- Stick the decorated cake pops into a styrofoam block and place in the refrigerator for 10 minutes to finish setting and dry completely.
- Please read full article for tips on perfect cake pops.
- I used chocolate cake and coconut pecan frosting, but use whatever combination that floats your boat!
- Store in a single layer, in an airtight container for up to 5 days or longer in the refrigerator.
Originally seen by Baked Perfection
Reader Questions and Reviews
These cake pops are absolutely adorable. Love them.
Amy, these are so awesome!! I am so cake pop challenged but I might actually give these a try for Halloween. Such a fun treat for the kids!
I love, love, LOVE cake pops, but they’ve always seemed like too much work for me to make on my own (how lazy am I???). But these suckers are WAY too tempting. They are SO cute!
Amy’s cake pops are the best EVER! What can I say…I have lots of friends with kids, and I’ve had my share…not that I’m complaining. BEST.EVER!
Thanks, Jen! I do make ’em good! :D Lemme know when you want/need them for your staff meeting.
The portion control doesn’t help me with pops, I just eat a lot instead of a big slice of whatever-haha! They are so good, so I only make them about once a year to keep things safe for my thighs. ;) Love these monster eyes ones-great Halloween idea!
I hear ya. Why do all the sugary foods have to taste so damn good, but be so bad for us? Waaaaaa.
The portion control only works if you stop at one…or two… or three…heck, they’re small……half a dozen????
I know. Portion control is for the birds, anyway!
I need to try some of these. Portion control is my friend.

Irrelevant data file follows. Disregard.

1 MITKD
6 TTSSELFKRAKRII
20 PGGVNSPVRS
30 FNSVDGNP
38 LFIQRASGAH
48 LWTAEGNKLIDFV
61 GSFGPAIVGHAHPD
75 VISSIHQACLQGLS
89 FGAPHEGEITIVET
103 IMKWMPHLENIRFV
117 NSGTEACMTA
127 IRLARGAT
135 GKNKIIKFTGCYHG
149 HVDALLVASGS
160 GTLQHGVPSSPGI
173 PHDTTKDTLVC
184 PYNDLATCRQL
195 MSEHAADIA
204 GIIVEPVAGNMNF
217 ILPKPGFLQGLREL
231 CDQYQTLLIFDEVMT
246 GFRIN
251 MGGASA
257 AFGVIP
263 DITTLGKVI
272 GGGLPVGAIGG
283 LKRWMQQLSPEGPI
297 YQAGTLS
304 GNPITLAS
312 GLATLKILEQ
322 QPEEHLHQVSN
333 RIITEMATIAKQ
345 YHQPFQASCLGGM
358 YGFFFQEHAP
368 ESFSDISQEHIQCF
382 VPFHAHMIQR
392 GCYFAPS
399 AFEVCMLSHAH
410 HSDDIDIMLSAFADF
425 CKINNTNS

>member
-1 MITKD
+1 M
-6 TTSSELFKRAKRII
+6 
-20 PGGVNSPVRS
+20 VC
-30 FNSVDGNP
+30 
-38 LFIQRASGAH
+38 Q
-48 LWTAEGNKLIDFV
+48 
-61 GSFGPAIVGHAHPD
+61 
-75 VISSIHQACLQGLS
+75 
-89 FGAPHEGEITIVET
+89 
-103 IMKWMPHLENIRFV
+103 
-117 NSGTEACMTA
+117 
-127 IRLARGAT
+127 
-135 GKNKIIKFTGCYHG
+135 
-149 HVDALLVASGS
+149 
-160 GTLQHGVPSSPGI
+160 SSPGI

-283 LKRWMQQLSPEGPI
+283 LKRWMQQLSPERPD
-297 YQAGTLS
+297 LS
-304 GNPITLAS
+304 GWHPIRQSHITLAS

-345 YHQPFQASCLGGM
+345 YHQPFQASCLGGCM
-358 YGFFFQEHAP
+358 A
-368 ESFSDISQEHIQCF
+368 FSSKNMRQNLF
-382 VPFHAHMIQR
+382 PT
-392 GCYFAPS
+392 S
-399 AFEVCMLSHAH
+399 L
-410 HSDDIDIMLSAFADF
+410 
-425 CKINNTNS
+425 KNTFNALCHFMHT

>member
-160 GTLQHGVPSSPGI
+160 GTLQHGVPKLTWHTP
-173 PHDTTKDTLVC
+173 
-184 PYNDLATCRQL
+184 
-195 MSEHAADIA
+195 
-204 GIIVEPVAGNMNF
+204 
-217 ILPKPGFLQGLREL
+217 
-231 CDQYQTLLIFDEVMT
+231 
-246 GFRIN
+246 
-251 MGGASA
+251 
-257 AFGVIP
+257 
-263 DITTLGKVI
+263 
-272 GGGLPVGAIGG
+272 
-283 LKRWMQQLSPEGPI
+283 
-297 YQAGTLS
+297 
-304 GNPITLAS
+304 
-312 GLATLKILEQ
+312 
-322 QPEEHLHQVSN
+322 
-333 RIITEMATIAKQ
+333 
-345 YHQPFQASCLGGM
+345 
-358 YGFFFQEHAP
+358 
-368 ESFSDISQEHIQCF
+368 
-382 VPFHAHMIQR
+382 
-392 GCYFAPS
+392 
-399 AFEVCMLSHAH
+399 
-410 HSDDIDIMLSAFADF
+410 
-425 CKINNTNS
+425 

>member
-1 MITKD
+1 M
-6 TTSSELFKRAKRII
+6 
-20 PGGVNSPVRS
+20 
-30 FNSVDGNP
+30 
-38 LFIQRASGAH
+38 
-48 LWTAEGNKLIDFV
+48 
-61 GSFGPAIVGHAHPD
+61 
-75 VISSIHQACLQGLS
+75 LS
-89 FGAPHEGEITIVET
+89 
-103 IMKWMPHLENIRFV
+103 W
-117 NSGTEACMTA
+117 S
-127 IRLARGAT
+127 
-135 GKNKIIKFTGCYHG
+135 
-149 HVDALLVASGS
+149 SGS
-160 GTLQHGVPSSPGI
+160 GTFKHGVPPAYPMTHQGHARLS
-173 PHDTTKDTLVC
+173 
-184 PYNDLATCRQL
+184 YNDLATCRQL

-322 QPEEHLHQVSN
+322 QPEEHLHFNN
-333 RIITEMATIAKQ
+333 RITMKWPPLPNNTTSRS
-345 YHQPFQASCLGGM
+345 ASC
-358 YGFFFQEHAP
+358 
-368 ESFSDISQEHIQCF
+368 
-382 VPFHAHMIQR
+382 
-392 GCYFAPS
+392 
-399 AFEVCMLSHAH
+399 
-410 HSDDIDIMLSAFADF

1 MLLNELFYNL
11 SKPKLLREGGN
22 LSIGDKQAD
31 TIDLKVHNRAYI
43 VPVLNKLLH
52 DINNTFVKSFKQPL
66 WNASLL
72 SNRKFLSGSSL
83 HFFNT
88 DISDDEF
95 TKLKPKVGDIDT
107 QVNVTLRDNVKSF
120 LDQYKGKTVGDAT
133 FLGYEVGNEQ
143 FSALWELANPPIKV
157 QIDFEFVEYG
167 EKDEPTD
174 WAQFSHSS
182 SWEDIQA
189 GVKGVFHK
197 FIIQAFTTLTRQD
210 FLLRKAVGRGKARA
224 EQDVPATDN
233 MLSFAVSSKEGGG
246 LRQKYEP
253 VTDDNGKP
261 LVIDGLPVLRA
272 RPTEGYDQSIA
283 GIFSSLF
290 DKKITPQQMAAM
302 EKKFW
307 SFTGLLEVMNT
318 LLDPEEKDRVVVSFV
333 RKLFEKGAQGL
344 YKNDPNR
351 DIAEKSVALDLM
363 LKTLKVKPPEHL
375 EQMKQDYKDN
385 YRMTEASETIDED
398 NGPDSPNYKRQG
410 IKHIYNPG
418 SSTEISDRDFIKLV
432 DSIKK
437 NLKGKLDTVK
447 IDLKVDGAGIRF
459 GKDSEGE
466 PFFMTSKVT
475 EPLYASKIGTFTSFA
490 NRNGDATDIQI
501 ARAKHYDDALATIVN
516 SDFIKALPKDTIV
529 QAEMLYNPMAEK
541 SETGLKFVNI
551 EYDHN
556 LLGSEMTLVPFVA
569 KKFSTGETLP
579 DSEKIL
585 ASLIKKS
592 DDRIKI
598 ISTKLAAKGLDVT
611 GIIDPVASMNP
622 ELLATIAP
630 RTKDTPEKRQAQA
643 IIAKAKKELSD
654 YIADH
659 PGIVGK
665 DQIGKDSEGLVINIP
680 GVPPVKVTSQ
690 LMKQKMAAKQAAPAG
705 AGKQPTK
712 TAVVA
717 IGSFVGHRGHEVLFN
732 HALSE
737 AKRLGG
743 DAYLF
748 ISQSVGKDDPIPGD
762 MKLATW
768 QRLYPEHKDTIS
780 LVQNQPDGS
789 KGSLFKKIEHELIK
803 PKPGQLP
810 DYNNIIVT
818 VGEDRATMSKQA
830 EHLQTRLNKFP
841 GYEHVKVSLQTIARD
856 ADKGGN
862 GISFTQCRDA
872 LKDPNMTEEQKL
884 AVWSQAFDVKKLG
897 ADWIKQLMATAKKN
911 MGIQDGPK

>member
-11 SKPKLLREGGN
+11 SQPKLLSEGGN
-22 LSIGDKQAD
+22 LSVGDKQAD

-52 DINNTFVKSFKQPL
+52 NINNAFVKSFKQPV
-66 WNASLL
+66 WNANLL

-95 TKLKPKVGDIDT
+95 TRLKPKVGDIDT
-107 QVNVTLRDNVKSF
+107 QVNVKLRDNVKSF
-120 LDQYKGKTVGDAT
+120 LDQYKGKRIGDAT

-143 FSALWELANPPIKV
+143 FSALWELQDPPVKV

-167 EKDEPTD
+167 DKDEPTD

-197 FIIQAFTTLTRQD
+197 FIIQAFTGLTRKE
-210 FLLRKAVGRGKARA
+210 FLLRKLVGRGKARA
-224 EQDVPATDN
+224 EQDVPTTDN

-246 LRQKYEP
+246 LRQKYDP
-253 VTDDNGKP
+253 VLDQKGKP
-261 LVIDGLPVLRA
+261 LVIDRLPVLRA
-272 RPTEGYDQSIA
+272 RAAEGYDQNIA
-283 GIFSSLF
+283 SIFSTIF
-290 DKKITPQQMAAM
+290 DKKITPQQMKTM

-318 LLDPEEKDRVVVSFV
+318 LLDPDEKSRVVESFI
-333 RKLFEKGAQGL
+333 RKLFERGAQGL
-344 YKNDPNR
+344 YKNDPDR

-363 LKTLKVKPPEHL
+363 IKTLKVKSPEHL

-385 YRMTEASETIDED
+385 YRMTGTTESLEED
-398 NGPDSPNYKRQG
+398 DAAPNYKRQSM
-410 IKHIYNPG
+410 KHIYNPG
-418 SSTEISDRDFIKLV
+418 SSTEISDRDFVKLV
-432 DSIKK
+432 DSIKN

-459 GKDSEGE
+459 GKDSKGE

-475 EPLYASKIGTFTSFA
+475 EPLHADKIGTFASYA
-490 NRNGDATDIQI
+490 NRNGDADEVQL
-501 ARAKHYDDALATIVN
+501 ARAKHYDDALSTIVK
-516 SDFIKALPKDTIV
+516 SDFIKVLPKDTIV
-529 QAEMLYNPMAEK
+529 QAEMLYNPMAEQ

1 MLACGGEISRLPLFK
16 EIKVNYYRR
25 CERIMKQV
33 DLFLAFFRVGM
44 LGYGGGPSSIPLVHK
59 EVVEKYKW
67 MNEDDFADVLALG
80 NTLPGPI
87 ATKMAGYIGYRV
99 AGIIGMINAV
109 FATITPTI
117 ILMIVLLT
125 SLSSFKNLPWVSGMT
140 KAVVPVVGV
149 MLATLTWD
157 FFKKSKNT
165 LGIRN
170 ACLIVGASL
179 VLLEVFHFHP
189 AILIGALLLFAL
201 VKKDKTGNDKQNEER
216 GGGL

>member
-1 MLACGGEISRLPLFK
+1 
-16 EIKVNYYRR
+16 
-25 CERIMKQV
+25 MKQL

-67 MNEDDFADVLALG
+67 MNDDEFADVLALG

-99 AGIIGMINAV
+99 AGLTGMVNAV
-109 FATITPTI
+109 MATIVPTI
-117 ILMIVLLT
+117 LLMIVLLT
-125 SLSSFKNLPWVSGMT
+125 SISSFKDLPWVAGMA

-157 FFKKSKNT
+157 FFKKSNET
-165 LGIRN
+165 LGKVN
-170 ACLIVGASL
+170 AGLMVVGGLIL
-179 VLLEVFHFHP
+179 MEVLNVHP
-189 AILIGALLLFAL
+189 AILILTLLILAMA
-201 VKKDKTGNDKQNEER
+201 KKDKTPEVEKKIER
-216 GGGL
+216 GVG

Pam! Use them as bribery with your students!
This reminds me–we’ve been wondering if we’ll get any trick or treaters this year in our new neighborhood. I’m thinking we won’t, but we’ll have to come up with a treat to have on hand just in case…
Oh, I hope you get treaters in your new hood…what fun! I remember being a kid and getting candy apples! But chances are these would end up in trash cans once the kiddies get home…parents are so wary of homemade treats these days, unless it’s in the classroom.
Instead of putting them in Styrofoam to dry, turn you colander upside down and insert the sticks into the holes. Works great!!! When I make mine, I melt my tub of frosting in the microwave (until it looks like soft butter) then dip them in the frosting, tap off the excess and stick them in the colander to dry…..:-) (they are adorable Amy!) Ghosts are easy to make, Jack O’ Lanterns take a steady hand (at 57 mine’s not too steady) to draw on the facial features…But they are so blasted cute!!!
Hi Sandi! I’ve always used candy melts or regular chocolate…never thought to coat them in frosting. Does it harden well? And YES, I’ve done the colander trick, too – works like a charm!
Amy~I’ve never had a problem with them hardening. It’s not as hard as the dried candy melts, it hardens to a petit fore frosting, consistency.